James O Adekeye
D.V.M, MS., Ph.D.
Professor Microbiology and Immunology
Dr. Adekeye completed his Master of Science degree and his PhD coursework at the Kansas State University, and his DVM and PhD degrees in Ahmadu Bello University. He has been associated with educational organizations worldwide, including: The University of Guelph Biomedical Sciences, the Natural Sciences and Engineering Research Council (Canada) Department of Pathobiology, Ontario Veterinary College, the Center for Tropical Veterinary Medicine in Edinburgh, the Norwegian Veterinary College, the Central Public Health Laboratory in London, the Veterinary Public Health Laboratory at Kansas State University and the Centers for Disease Control, Atlanta (CDC), where he trained in epidemiology and health administration.
Dr. Adekeye has taught as a Professor of Microbiology and Epidemiology at other universities prior to coming to St. Matthew’s University. He has over fifty peer reviewed scientific journal publications to his credit and has served as major supervisor for several students at the Master and Ph.D. levels. He has over 100 citations.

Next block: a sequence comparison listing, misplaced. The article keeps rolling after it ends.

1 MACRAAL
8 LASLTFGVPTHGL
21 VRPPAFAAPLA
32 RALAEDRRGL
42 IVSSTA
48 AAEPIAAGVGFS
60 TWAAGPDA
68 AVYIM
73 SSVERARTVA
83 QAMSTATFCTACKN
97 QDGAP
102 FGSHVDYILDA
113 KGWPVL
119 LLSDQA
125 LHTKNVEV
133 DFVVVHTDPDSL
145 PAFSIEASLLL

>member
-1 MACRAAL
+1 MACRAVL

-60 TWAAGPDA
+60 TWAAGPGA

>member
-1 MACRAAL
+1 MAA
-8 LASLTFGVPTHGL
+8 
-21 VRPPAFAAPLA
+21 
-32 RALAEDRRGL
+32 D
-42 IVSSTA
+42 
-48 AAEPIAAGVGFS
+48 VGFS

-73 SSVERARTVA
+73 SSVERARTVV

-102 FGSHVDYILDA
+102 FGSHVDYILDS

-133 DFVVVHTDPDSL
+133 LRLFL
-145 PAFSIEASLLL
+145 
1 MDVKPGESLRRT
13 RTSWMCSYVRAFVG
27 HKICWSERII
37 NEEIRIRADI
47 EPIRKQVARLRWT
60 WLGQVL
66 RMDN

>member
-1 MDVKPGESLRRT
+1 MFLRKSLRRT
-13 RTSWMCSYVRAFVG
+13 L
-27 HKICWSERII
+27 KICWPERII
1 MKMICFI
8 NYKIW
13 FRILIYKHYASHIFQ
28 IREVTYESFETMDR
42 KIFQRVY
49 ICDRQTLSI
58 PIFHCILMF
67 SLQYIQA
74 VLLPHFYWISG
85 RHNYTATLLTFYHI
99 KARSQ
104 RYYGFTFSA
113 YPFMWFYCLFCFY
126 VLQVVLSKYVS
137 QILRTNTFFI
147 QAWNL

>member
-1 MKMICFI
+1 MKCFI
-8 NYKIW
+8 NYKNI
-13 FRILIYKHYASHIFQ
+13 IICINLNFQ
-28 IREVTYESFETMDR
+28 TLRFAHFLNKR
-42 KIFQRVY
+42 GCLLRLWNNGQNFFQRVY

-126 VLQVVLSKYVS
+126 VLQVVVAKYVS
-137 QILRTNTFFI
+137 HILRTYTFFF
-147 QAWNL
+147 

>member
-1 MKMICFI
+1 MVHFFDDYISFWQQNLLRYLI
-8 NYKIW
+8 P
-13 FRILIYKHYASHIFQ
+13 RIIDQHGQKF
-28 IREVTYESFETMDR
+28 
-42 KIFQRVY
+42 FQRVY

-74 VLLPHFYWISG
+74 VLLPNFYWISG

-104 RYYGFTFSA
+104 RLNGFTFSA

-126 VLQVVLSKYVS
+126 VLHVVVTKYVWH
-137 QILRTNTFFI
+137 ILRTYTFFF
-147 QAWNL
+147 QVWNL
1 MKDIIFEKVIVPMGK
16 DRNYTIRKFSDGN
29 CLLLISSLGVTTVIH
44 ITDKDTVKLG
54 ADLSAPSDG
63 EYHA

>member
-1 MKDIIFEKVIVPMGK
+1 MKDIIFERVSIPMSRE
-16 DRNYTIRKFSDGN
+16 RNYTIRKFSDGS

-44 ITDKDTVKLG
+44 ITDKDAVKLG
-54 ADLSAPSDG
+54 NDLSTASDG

Dr. Adekeye has given several Scientific presentations at many national and international conferences in CDC, Canada, Warsaw and Nigeria.
- As a microbiologist has strong and diagnostic skills in educational process
- Understanding the critical nature of utilizing educational skills in real world practice like in industry etc
- Adept in Staphylococcal studies and toxinosis
- Competent in the use of several methods in the isolation and identification of bacteria and fungi agents
- Competent in Microbiology supervision and management
- Has administrative experiences
- Fellow of Canadian Research Council
- Recipient of British Council fellowship
- Visiting Scientist award, Norwegian College of Veterinary Medicine
- Kansas State /Agency for International Development award
- Isolation and identification of bacteria and fungi of importance in animal and human diseases
- Immune responses to bacterial pathogens
- Role of bacteria in cancers